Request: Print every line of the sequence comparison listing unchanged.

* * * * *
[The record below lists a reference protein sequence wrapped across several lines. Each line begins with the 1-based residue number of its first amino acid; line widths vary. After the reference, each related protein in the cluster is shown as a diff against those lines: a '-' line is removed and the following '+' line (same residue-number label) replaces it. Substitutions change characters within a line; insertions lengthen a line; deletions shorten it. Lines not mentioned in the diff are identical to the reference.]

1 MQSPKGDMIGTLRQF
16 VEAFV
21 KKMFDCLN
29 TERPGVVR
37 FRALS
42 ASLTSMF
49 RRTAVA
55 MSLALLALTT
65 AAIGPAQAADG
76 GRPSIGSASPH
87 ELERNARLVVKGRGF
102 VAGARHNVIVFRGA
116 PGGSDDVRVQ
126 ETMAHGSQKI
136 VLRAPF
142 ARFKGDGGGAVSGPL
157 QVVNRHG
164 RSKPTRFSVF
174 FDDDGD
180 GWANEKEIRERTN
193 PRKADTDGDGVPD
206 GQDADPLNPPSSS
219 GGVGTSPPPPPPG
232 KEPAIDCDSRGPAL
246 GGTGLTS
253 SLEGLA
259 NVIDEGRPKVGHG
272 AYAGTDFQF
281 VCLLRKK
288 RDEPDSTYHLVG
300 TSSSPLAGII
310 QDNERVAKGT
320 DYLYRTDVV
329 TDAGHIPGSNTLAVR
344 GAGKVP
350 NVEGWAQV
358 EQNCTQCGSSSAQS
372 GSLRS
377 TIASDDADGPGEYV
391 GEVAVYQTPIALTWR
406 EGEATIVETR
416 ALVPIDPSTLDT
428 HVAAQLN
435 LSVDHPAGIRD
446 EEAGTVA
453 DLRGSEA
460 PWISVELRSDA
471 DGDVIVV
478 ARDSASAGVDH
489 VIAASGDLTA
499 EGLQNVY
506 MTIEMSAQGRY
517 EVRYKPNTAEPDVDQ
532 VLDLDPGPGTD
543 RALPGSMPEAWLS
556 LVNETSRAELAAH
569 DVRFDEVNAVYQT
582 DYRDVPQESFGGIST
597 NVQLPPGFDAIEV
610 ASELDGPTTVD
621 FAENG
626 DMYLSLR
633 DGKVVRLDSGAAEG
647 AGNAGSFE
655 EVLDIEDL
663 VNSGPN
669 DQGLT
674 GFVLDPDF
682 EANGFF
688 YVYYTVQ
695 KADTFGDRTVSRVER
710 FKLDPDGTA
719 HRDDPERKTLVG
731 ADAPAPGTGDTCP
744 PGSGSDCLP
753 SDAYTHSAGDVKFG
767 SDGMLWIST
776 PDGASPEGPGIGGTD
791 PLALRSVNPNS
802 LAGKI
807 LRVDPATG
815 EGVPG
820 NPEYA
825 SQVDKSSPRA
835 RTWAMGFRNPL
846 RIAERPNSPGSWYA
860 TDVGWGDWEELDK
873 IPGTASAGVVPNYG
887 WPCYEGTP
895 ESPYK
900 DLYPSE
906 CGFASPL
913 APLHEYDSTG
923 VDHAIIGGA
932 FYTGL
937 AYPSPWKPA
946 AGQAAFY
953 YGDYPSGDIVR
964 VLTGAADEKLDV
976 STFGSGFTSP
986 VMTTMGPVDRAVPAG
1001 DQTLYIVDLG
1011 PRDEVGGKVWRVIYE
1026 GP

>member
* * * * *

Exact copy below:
[The record below lists a reference protein sequence wrapped across several lines. Each line begins with the 1-based residue number of its first amino acid; line widths vary. After the reference, each related protein in the cluster is shown as a diff against those lines: a '-' line is removed and the following '+' line (same residue-number label) replaces it. Substitutions change characters within a line; insertions lengthen a line; deletions shorten it. Lines not mentioned in the diff are identical to the reference.]

1 MQSPKGDMIGTLRQF
16 VEAFV
21 KKMFDCLN
29 TERPGVVR
37 FRALS
42 ASLTSMF
49 RRTAVA
55 MSLALLALTT
65 AAIGPAQAADG
76 GRPSIGSASPH
87 ELERNARLVVKGRGF
102 VAGARHNVIVFRGA
116 PGGSDDVRVQ
126 ETMAHGSQKI
136 VLRAPF
142 ARFKGDGGGAVSGPL
157 QVVNRHG
164 RSKPTRFSVF
174 FDDDGD
180 GWANEKEIRERTN
193 PRKADTDGDGVPD
206 GQDADPLNPPSSS
219 GGVGTSPPPPPPG
232 KEPAIDCDSRGPAL
246 GGTGLTS
253 SLEGLA
259 NVIDEGRPKVGHG
272 AYAGTDFQF
281 VCLLRKK
288 RDEPDSTYHLVG
300 TSSSPLAGII
310 QDNERVAKGT
320 DYLYRTDVV
329 TDAGHIPGSNTLAVR
344 GAGKVP
350 NVEGWAQV
358 EQNCTQCGSSSAQS
372 GSLRS
377 TIASDDADGPGEYV
391 GEVAVYQTPIALTWR
406 EGEATIVETR
416 ALVPIDPSTLDT
428 HVAAQLN
435 LSVDHPAGIRD
446 EEAGTVA
453 DLRGSEA
460 PWISVELRSDA
471 DGDVIVV
478 ARDSASAGVDH
489 VIAASGDLTA
499 EGLQNVY
506 MTIEMSAQGRY
517 EVRYKPNTAEPDVDQ
532 VLDLDPGPGTD
543 RALPGSMPEAWLS
556 LVNETSRAELAAH
569 DVRFDEVNAVYQT
582 DYRDVPQESFGGIST
597 NVQLPPGFDAIEV
610 ASELDGPTTVD
621 FAENG
626 DMYLSLR
633 DGKVVRLDSGAAEG
647 AGNAGSFE
655 EVLDIEDL
663 VNSGPN
669 DQGLT
674 GFVLDPDF
682 EANGFF
688 YVYYTVQ
695 KADTFGDRTVSRVER
710 FKLDPDGTA
719 HRDDPERKTLVG
731 ADAPAPGTGDTCP
744 PGSGSDCLP
753 SDAYTHSAGDVKFG
767 SDGMLWIST
776 PDGASPEGPGIGGTD
791 PLALRSVNPNS
802 LAGKI
807 LRVDPATG
815 EGVPG
820 NPEYA
825 SQVDKSSPRA
835 RTWAMGFRNPL
846 RIAERPNSPGSWYA
860 TDVGWGDWEELDK
873 IPGTASAGVVPNYG
887 WPCYEGTP
895 ESPYK
900 DLYPSE
906 CGFASPL
913 APLHEYDSTG
923 VDHAIIGGA
932 FYTGL
937 AYPSPWKPA
946 AGQAAFY
953 YGDYPSGDIVR
964 VLTGAADEKLDV
976 STFGSGFTSP
986 VMTTMGPVDRAVPAG
1001 DQTLYIVDLG
1011 PRDEVGGKVWRVIYE
1026 GP

>member